Another officer accurately described how the rationalization process softens the sting of dishonesty:
“You feel more comfortable if it’s not for us—if it’s for what we think is the greater good. Like [lying about] all the 350-1 requirements prior to going on block leave. I want my soldiers to go on leave . . . It’s not for me. It’s for the greater good. [But] that doesn’t mean it’s right.”
Rationalizing allows officers to maintain their self-image as a person of integrity despite acts of dishonesty.
Read Part Three.
Leonard Wong is a research professor in the Strategic Studies Institute at the U.S. Army War College. He focuses on the human and organizational dimensions of the military. He is a retired Army officer whose career includes teaching leadership at West Point and serving as an analyst for the Chief of Staff of the Army. His research has led him to locations such as Afghanistan, Iraq, Kosovo, Bosnia, and Vietnam. He has testified before Congress. Dr. Wong’s work has been highlighted in news media such as The New York Times, The Wall Street Journal, The Washington Post, New Yorker, CNN, NPR, PBS, and 60 Minutes. Dr. Wong is a professional engineer and holds a B.S. from the U.S. Military Academy and an M.S. and Ph.D. from Texas Tech University.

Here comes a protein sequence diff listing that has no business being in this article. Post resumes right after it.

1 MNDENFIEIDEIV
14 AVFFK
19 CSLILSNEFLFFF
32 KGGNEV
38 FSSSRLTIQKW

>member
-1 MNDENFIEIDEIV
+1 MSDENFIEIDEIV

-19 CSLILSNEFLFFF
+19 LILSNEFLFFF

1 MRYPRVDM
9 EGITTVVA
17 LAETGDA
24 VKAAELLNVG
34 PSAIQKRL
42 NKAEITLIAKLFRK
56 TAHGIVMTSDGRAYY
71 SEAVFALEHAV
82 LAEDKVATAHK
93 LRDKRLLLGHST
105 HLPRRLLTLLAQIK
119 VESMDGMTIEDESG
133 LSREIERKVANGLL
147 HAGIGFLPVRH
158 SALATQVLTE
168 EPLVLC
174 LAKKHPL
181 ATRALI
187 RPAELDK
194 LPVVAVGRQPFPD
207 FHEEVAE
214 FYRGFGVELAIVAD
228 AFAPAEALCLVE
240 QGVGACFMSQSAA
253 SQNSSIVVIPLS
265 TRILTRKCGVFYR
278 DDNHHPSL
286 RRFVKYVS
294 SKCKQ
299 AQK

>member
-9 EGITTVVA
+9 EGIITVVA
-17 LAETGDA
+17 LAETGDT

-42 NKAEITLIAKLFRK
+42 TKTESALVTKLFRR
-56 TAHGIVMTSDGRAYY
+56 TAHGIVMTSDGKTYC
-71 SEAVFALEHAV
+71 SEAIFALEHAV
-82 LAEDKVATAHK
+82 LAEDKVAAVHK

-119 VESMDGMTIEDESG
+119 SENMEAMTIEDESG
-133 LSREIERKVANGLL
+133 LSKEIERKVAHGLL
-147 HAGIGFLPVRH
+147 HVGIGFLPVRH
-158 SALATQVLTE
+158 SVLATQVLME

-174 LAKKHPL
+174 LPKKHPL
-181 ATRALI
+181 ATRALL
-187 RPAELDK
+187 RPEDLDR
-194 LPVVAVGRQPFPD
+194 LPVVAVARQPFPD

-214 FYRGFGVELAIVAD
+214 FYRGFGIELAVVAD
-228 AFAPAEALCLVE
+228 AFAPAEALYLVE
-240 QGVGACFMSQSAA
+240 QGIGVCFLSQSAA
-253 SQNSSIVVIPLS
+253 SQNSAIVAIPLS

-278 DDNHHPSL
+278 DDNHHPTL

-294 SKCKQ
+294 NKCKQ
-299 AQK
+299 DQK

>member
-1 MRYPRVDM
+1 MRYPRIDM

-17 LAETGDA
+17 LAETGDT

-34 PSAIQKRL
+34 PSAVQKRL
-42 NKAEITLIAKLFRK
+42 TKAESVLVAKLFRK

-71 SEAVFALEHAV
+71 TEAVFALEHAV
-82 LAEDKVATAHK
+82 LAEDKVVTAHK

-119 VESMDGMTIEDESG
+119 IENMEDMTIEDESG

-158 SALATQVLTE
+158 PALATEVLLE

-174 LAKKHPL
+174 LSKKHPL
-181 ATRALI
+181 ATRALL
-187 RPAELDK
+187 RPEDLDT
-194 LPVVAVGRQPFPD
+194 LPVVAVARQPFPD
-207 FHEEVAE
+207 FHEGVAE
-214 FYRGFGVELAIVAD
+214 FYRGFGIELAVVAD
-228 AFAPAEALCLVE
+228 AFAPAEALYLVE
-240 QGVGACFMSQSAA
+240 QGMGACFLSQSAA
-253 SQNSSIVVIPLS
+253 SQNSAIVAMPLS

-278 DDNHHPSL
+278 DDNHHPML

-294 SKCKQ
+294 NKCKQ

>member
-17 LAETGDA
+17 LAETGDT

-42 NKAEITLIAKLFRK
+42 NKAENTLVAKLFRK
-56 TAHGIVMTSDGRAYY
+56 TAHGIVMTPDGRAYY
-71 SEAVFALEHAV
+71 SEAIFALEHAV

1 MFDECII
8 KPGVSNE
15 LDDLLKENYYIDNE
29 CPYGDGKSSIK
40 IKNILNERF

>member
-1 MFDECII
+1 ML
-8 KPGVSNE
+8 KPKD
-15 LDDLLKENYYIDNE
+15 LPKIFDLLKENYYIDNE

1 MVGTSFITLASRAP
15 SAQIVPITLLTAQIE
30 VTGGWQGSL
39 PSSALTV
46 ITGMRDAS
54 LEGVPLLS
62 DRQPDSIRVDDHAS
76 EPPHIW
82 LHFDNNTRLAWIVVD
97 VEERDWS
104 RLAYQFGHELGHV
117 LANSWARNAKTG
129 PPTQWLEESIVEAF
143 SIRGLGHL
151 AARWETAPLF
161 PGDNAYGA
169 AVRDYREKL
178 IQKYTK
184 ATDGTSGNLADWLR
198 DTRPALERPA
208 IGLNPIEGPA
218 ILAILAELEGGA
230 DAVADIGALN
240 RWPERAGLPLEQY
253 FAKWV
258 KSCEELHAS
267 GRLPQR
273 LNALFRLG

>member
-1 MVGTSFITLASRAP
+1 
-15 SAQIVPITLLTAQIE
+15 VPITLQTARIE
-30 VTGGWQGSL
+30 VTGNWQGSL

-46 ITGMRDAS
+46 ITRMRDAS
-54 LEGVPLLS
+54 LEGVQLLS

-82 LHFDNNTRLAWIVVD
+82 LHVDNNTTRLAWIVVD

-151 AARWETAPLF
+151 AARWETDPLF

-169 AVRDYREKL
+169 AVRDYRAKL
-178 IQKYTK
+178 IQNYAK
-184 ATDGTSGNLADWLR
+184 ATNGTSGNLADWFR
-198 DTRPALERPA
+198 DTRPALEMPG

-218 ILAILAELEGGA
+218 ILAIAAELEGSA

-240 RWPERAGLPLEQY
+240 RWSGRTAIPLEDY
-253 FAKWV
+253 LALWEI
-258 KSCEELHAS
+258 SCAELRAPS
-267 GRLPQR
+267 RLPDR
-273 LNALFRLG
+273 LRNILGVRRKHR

Stephen J. Gerras is a Professor of Behavioral Sciences in the Department of Command, Leadership, and Management at the U.S. Army War College. He served in the Army for over 25 years, including commanding a light infantry company and a transportation battalion, teaching leadership at West Point, and serving as the Chief of Operations and Agreements for the Office of Defense Cooperation in Ankara, Turkey. Colonel (Ret.) Gerras holds a B.S. from the U.S. Military Academy and an M.S. and Ph.D. in industrial and organizational psychology from Penn State University.
13, Ann Tenbrunsel and David M. Messick, “Ethical fading: The Role of Self-Deception in Unethical Behavior,” Social Justice Research, Vol. 17, No. 2, June 2004, p. 224. Also see Max H. Bazerman and Ann E. Tenbrunsel, Blind Spots, Princeton, NJ: Princeton University Press, 2011, pp. 30-31.
14. Tenbrunsel and Messick refer to such phrases as language euphemisms, 226.
15. See Albert Bandura, “Selective Moral Disengagement in the Exercise of Moral Agency,” Journal of Moral Education, 31, No. 2, 2002, pp. 101-119, for how repeated exposure leads to moral disengagement.
16. Dan Ariely, The (Honest) Truth about Dishonesty, New York: HarperCollins, 2012, p. 59.
17. Ariely, pp. 177-178.
Featured Image: PHILIPPINE SEA (Sept. 24, 2020) Sailors from Naval Beach Unit 7 man a line alongside Sailors from the amphibious transport dock ship USS New Orleans (LPD 18) during an underway replenishment. (U.S. Navy photo by Mass Communication Specialist 2nd Class Kelby Sanders)